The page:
|The stupid question is the question not asked|
In All roads lead to Rome, I pointed out that different languages lead to different ways to looking at problems. One thing I didn't mention was that different types of languages can lead to different solutions. Ben Tilly's phenomenal post Why I like functional programming was a classic example of how a different type of programming background can lead to a radically different solution. In that node, he attached actions to different sections of text. That is certainly not the way I looked at the problem. Interestingly, I would no longer consider such a horrible solution because continued exposure to different ways of looking at problems leads me to learn better ways of dealing with them. Thus, this post...
Getting back to Rome, the example that I put forward was using nested loops to find all elements in one array that existed in another array. The following code snippets all assume that the two arrays being compared have unique elements.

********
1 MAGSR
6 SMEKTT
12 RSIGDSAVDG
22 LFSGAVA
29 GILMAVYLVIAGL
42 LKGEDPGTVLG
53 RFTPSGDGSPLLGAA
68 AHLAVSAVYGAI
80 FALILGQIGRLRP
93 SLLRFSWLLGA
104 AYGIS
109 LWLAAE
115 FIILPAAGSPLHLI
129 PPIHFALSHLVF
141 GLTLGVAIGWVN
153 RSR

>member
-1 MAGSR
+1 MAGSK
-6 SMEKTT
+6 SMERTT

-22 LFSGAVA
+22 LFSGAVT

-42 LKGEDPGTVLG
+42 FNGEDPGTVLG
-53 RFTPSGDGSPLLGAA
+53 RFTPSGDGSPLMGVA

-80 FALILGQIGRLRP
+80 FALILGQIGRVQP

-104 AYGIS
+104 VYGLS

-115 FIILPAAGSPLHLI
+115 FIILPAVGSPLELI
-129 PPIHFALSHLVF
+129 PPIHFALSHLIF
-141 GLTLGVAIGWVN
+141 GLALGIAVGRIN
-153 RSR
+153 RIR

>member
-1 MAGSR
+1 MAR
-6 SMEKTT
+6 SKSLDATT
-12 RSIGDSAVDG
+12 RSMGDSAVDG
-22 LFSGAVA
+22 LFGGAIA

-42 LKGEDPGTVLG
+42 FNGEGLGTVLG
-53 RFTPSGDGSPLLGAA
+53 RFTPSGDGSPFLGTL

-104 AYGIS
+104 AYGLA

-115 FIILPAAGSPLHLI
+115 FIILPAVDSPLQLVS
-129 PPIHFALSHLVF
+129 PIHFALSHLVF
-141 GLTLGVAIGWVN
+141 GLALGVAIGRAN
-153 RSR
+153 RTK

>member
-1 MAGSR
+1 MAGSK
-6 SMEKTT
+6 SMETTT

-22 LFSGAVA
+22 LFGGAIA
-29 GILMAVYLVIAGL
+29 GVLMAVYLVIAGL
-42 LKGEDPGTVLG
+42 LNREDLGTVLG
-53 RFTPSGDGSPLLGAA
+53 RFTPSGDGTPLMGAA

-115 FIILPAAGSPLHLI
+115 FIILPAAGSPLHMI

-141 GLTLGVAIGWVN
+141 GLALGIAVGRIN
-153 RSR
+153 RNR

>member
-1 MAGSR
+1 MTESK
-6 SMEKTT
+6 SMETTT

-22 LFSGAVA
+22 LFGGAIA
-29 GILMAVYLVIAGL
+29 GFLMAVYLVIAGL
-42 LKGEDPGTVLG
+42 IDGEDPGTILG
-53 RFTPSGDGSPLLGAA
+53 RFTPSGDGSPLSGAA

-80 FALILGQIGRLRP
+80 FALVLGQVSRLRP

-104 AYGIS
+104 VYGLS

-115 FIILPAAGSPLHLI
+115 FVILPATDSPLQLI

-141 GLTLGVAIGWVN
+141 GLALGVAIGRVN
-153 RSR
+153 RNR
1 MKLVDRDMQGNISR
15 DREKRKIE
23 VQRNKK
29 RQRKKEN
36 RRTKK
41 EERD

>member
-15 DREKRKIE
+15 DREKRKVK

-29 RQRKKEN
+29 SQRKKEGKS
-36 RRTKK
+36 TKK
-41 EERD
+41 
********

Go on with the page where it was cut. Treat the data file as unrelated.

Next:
For small arrays, nested loops are fine, but they don't scale well. Two 10 element arrays require 100 iterations. Two 100 element arrays leads to 10,000 iterations. So, how do you solve the scalability issue? More directly, I am wondering how different types of languages would solve the problem of identifying elements in one array that exist in another. A natural solution in Perl might be to use a hash.
A C programmer, however, might sort one list and perform a binary search. Here's how such a thing might appear if translated to Perl.
Any monks familiar with other languages and styles of programming care to offer other examples? I'd be interested in seeing those in their native language and, if possible, how you would translate those solutions to Perl.
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